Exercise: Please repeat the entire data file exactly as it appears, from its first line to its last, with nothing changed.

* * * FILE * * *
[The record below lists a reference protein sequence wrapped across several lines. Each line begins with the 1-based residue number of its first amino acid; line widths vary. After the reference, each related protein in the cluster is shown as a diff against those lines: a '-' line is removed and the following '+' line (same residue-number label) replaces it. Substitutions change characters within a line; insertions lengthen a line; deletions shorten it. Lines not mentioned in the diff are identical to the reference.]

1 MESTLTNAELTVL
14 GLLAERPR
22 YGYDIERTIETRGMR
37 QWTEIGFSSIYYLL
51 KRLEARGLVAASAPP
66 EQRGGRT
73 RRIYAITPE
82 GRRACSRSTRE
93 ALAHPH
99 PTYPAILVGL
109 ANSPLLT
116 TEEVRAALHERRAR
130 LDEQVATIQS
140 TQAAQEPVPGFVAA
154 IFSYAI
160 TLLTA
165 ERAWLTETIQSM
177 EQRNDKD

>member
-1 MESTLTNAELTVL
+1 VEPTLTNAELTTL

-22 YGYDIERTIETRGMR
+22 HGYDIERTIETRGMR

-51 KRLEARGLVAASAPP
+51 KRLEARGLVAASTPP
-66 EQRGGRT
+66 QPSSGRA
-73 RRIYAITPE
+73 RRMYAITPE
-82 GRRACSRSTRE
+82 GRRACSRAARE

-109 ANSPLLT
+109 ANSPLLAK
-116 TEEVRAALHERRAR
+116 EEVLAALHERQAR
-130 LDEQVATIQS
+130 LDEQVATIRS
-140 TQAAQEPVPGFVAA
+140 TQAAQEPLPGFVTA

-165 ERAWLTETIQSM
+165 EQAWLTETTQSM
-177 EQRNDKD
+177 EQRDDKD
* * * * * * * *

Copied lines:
[The record below lists a reference protein sequence wrapped across several lines. Each line begins with the 1-based residue number of its first amino acid; line widths vary. After the reference, each related protein in the cluster is shown as a diff against those lines: a '-' line is removed and the following '+' line (same residue-number label) replaces it. Substitutions change characters within a line; insertions lengthen a line; deletions shorten it. Lines not mentioned in the diff are identical to the reference.]

1 MESTLTNAELTVL
14 GLLAERPR
22 YGYDIERTIETRGMR
37 QWTEIGFSSIYYLL
51 KRLEARGLVAASAPP
66 EQRGGRT
73 RRIYAITPE
82 GRRACSRSTRE
93 ALAHPH
99 PTYPAILVGL
109 ANSPLLT
116 TEEVRAALHERRAR
130 LDEQVATIQS
140 TQAAQEPVPGFVAA
154 IFSYAI
160 TLLTA
165 ERAWLTETIQSM
177 EQRNDKD

>member
-1 MESTLTNAELTVL
+1 VEPTLTNAELTTL

-22 YGYDIERTIETRGMR
+22 HGYDIERTIETRGMR

-51 KRLEARGLVAASAPP
+51 KRLEARGLVAASTPP
-66 EQRGGRT
+66 QPSSGRA
-73 RRIYAITPE
+73 RRMYAITPE
-82 GRRACSRSTRE
+82 GRRACSRAARE

-109 ANSPLLT
+109 ANSPLLAK
-116 TEEVRAALHERRAR
+116 EEVLAALHERQAR
-130 LDEQVATIQS
+130 LDEQVATIRS
-140 TQAAQEPVPGFVAA
+140 TQAAQEPLPGFVTA

-165 ERAWLTETIQSM
+165 EQAWLTETTQSM
-177 EQRNDKD
+177 EQRDDKD